ColorsGray, Transparent White, Transparent Black
Speaker placementFront facing
StorageExternal microSD
Audio output3.5mm headphone jack
Video outputMini HDMI
Charge portUSB-C
Key features

  • Mostly the same as the RG35XX: pocketable, suitable for both one-handed and two-handed plays
  • Different from the RG35XX: better shoulder buttons design, a bit heavier
  • Screen is mostly suitable for GB and GBC games, and okay for GBA games
  • Screen is retro-purist, meaning NES, SNES and PSX games have good scaling
  • Build quality is decent

The Anbernic RG35XX Plus represents the pinnacle of that particular retro handheld emulator design for us gamers: a very similar handheld to the classic Game Boy Pocket model. It is a device for nostalgia, and admit it, Nintendo is better than all copy cats at making handhelds for decades. So you should expect to see the same design for many years to come.

Perhaps that’s less of an issue now that the common retro handheld emulator is becoming something of a commodity, a device that is so oft-used by the middle-aged generation that no longer requires the top-tier hardware for playing time-consuming AAA titles. We come to retro handheld emulator to find the similarity, not the creativity.

That’s not necessarily a bad thing either; just because it’s not an ‘exclusive’ design that doesn’t make the Anbernic RG35XX Plus any less premium. The same color as the very first Game Boy Pocket is something so premium for us in our childhoods, then the clear, transparent editions are what we asked in our teenage dreams.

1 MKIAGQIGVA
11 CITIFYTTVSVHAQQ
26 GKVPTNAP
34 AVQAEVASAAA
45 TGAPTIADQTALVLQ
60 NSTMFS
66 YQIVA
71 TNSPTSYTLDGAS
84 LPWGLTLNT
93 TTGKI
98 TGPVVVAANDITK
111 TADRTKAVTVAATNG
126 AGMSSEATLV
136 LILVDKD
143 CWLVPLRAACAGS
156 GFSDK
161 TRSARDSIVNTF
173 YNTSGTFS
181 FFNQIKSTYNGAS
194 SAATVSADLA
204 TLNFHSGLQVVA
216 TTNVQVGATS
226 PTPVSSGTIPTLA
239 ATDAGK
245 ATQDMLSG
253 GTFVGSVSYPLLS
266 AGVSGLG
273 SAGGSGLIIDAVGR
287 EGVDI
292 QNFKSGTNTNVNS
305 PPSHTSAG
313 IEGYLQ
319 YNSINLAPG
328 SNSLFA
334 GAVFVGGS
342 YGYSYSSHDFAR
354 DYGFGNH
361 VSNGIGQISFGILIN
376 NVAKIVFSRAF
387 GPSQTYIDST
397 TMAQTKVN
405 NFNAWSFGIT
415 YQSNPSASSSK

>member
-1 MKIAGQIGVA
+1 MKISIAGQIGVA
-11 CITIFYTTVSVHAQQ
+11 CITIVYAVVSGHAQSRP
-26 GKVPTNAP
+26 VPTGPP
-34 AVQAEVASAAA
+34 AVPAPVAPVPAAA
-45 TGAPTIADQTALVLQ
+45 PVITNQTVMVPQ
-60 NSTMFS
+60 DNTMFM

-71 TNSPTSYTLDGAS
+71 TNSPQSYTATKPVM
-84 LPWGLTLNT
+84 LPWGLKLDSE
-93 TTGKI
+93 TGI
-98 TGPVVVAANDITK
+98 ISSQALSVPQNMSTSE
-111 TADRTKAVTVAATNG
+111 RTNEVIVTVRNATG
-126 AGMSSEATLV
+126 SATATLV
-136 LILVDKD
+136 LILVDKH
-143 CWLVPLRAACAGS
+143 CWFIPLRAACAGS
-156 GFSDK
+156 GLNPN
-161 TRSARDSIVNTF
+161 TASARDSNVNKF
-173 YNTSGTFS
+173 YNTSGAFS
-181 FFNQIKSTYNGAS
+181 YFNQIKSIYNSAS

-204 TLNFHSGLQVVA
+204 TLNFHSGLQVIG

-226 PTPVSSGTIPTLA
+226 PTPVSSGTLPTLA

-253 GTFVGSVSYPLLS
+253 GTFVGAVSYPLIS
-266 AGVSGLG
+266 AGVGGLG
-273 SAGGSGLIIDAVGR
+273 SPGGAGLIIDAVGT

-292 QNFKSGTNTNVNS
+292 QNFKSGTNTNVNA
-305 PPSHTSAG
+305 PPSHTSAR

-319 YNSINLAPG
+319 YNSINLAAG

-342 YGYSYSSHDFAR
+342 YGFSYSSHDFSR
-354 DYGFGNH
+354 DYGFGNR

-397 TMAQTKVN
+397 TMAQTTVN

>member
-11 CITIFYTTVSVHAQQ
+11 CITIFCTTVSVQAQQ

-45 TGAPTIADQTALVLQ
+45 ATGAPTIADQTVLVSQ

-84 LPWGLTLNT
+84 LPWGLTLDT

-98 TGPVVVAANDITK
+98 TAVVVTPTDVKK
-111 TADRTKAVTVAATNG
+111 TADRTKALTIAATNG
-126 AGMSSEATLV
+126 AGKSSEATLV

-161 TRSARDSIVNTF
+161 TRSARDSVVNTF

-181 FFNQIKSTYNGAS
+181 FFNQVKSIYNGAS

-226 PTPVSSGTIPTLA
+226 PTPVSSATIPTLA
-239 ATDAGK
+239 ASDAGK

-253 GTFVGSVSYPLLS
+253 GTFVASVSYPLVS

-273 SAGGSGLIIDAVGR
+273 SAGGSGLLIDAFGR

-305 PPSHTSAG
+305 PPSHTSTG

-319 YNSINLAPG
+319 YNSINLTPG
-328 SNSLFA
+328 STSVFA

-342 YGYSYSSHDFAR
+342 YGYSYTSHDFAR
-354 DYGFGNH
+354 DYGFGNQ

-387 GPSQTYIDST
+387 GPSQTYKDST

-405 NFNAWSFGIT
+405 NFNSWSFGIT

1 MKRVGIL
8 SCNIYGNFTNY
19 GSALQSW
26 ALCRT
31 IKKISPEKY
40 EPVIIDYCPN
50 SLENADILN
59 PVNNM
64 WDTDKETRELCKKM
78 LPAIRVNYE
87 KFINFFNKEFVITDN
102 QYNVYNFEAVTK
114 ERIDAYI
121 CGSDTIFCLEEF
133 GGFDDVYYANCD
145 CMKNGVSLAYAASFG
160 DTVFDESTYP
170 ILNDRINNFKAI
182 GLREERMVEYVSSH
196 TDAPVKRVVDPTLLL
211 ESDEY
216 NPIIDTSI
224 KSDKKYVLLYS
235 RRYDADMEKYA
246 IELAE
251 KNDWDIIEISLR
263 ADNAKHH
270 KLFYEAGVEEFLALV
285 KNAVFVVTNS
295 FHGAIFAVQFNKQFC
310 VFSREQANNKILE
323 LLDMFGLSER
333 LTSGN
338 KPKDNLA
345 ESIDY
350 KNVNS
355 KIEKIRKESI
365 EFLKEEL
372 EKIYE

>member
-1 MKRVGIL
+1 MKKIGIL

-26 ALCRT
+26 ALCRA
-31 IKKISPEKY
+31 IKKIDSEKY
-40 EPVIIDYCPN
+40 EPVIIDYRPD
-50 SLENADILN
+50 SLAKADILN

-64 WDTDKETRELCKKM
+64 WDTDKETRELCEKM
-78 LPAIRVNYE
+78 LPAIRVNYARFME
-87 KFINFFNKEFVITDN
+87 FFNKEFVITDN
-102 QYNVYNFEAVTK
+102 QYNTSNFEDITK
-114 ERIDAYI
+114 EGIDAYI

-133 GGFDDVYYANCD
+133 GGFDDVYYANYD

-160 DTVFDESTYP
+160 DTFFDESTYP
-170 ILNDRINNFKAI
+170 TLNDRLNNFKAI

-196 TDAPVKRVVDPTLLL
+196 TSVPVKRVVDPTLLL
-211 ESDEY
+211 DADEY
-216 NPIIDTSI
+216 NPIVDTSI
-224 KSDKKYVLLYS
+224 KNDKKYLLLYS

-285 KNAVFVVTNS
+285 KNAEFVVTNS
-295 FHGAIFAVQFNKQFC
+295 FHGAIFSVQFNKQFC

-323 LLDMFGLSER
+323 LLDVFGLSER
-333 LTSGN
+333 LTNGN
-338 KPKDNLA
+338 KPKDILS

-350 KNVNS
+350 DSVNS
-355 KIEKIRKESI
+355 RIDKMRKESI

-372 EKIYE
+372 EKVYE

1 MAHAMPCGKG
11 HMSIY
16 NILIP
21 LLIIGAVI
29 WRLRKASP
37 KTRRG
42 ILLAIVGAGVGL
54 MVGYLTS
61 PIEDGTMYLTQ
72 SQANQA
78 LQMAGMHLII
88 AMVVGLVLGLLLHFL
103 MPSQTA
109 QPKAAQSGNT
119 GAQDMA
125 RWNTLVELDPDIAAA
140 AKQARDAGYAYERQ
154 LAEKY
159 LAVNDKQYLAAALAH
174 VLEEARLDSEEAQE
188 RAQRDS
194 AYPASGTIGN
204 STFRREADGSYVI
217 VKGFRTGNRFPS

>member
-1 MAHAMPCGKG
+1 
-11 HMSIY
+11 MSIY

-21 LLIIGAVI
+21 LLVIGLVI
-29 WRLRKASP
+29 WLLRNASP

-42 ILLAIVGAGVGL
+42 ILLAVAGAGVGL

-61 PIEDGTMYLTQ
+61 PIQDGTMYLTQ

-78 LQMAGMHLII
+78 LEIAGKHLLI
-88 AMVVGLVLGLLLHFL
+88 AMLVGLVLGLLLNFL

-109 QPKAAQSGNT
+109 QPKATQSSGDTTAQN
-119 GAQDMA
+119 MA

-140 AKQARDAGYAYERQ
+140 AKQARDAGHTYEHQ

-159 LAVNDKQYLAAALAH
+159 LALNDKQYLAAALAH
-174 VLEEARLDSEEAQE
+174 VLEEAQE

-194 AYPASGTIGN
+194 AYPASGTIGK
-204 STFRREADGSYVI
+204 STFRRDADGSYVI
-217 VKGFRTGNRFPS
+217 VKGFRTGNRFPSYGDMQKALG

There is a new clear black edition, which is somehow similar to the Miyoo Mini Plus, albeit only colored letters for ABXY buttons. This is quite similar to the New Nintendo 3DS XL that I love the most.

After all, it’s really the same Anbernic RG35XX from the outside, which is a bit bigger than the competitor Miyoo Mini Plus. People who want a bigger bad boy for playing action games can think of the Anbernic RG35XX Plus. Finally, it’s pocketable, lightweight and cute for displaying.

Moreover, the same magic screen as found in the RG35XX is back to the Anbernic RG35XX Plus. A 3.5-inch screen with a resolution of 640 x 480, making it still-sharp at 228 ppi, quite similar to the Nintendo Switch. People who’re more acquainted with common smartphones will be a little disappointed, but for me who still use classic handhelds like the Game Boy Advance, Nintendo DS and Nintendo 3DS can see a world of differences. Many people even claim that they want the crispy IPS display more than native display on original consoles. Ha, blasphemy.

Joking aside, the sharpness is overall better than the 10-year old 3DS for true, and the color reproduction is okay for, well, every retro game the Anbernic RG35XX Plus can handle. It seems to be the same screen part that is used over and over again in the retro world. The bezel isn’t as thin as the Miyoo Mini Plus, again, which is the reason why people still impress with the Miyoo handheld more than the Anbernic.

Thankfully, Anbernic does know which to copy Miyoo, and we have the higher-positioning L2/R2. It was the bad design of the original RG35XX, and the RG35XX Plus does a much better job.

But beyond that I don’t think I can find any difference between the RG35XX Plus and the original RG35XX. Don’t fix what isn’t broken, right?